Ultimate magazine theme for WordPress.

Wool and mohair lifeline for rural folks

sheepBilly Ntaote

MASERU — Lesotho’s first national decentralisation policy is set to be finalised in January next year when Charles Bakwatsa, a Ugandan consultant engaged in the formulation, submits a draft of the policy to government.

Bakwatsa, speaking on the sidelines of a press conference last week where the Deputy Prime Minister and Minister of Local Government Mothetjoa Metsing and his Rwandan counterpart James Musoni addressed the media, said a lot has already been achieved since he started in September.

He told the Sunday Express he has completed consultations with the stakeholders such as councillors, chiefs, civil society and villagers.

He is now meeting with the National Assembly and the Senate on the draft policy meant to speed up decentralisation in Lesotho.

“Next month (December) I will be giving feedback to the stakeholders consulted about the decentralisation policy and (by) early January (next year) we’d be having the policy ready,” said Bakwatsa.

For his part, Musoni told the press conference it is imperative for the Lesotho decentralisation policy to reflect the views of the people and their aspirations.

He emphasised the need for the Lesotho government ministries to all be involved in the decentralisation process and to have ownership of the whole process.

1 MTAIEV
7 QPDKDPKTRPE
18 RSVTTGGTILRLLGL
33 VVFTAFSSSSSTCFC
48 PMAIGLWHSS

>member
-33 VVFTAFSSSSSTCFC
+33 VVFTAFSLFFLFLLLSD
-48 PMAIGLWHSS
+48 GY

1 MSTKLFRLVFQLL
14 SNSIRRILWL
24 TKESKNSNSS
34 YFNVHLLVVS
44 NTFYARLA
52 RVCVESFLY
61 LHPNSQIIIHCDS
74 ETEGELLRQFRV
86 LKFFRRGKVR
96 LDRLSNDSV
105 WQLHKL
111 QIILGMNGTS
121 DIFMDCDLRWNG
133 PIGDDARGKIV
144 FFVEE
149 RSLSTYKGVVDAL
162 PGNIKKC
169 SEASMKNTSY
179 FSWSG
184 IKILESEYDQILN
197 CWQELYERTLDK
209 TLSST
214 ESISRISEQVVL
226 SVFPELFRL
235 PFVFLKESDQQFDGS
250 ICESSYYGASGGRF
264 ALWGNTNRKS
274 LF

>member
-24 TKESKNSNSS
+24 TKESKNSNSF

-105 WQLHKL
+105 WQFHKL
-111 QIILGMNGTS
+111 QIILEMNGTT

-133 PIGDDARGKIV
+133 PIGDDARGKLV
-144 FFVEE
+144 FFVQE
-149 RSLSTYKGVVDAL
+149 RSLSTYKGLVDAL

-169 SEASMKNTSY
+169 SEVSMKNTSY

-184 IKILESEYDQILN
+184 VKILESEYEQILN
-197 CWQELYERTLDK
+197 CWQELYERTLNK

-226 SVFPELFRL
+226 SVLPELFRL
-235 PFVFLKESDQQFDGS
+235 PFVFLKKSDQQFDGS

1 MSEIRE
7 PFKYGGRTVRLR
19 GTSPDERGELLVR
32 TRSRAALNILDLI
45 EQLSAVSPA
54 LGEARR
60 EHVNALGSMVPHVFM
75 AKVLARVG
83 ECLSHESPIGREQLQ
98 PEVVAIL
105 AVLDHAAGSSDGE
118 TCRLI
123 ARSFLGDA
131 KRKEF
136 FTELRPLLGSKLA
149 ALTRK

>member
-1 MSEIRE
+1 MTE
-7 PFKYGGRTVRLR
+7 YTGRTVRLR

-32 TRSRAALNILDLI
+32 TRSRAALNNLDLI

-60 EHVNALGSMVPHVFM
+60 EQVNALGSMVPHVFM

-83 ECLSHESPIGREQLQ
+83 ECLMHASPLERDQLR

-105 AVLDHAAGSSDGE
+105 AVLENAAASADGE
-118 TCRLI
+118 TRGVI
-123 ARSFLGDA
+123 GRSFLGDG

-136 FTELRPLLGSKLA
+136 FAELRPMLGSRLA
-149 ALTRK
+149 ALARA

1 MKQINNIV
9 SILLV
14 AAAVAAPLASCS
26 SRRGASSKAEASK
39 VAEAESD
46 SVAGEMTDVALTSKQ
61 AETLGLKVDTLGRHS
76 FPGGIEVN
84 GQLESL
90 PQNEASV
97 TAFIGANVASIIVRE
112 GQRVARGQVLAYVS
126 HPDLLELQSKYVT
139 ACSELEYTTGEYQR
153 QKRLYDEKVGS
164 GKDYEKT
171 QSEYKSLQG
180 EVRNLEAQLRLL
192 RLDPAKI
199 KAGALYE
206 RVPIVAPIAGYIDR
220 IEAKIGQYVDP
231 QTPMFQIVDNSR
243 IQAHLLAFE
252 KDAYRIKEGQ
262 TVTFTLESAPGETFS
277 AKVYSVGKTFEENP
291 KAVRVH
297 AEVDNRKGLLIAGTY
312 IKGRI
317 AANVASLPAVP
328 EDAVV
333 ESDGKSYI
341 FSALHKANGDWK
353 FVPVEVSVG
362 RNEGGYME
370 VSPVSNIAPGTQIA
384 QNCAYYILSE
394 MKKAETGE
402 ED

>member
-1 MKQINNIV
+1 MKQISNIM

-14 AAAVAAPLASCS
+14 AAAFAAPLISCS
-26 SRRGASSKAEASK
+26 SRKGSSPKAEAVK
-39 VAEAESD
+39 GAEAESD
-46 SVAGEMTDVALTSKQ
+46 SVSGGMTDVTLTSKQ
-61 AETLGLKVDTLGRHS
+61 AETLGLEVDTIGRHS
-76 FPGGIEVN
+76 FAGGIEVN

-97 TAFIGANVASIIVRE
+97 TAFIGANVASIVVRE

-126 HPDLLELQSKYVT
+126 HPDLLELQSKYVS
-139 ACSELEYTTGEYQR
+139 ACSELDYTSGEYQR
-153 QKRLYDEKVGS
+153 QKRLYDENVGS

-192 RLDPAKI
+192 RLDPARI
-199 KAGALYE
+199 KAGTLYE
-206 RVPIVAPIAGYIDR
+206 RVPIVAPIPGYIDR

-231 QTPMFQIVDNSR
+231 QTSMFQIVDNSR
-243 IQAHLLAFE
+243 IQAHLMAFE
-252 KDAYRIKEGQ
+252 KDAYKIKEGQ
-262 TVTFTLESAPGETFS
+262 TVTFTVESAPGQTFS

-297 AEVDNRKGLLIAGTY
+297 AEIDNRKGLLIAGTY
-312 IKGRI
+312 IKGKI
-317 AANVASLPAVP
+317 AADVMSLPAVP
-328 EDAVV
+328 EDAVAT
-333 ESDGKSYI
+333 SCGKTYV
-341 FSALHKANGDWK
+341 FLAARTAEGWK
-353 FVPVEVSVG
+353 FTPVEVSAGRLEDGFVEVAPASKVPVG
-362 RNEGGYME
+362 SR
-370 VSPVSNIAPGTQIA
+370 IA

Musoni said political will to decentralise is key to the devolution of powers to local authorities.

He advised that the policy should clearly set a demarcation between the central government and local government functions and autonomy of the councils should be clarified in the policy.

Musoni said when completed the
local government policy should be implemented but in phases for Basotho to have an appreciation and understanding of what local government is all about.

He said decentralisation
is essential as it gives the people a voice and brings accountability to the public in a government.

Metsing, speaking about his reasons for taking decentralisation lessons from Rwanda and not Western or Eastern countries, said Africa today needs African solutions for African problems.

Metsing insisted Rwanda’s ability to rise from a failed state status to a rapidly developing country shows there is something worth learning from that country’s leaders after the genocides that rocked the Central African state.

He said Bakwatsa is the same consultant who was working on the Rwandan local government policy and, as a country that shares a lot of similarities with Lesotho apart from being an African state, it was imperative to employ him for the formulation of Lesotho’s decentralisation policy.


Comments are closed.